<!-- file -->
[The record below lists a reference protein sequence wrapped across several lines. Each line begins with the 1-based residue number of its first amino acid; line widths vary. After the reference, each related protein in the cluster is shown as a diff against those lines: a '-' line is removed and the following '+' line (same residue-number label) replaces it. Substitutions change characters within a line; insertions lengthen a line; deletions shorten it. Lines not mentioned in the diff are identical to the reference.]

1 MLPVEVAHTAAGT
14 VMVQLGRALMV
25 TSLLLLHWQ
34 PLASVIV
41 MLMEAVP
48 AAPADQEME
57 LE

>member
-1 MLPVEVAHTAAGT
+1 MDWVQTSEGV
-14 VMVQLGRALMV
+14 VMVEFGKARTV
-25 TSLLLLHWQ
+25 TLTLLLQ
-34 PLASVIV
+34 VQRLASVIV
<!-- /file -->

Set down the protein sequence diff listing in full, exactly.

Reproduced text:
[The record below lists a reference protein sequence wrapped across several lines. Each line begins with the 1-based residue number of its first amino acid; line widths vary. After the reference, each related protein in the cluster is shown as a diff against those lines: a '-' line is removed and the following '+' line (same residue-number label) replaces it. Substitutions change characters within a line; insertions lengthen a line; deletions shorten it. Lines not mentioned in the diff are identical to the reference.]

1 MLPVEVAHTAAGT
14 VMVQLGRALMV
25 TSLLLLHWQ
34 PLASVIV
41 MLMEAVP
48 AAPADQEME
57 LE

>member
-1 MLPVEVAHTAAGT
+1 MDWVQTSEGV
-14 VMVQLGRALMV
+14 VMVEFGKARTV
-25 TSLLLLHWQ
+25 TLTLLLQ
-34 PLASVIV
+34 VQRLASVIV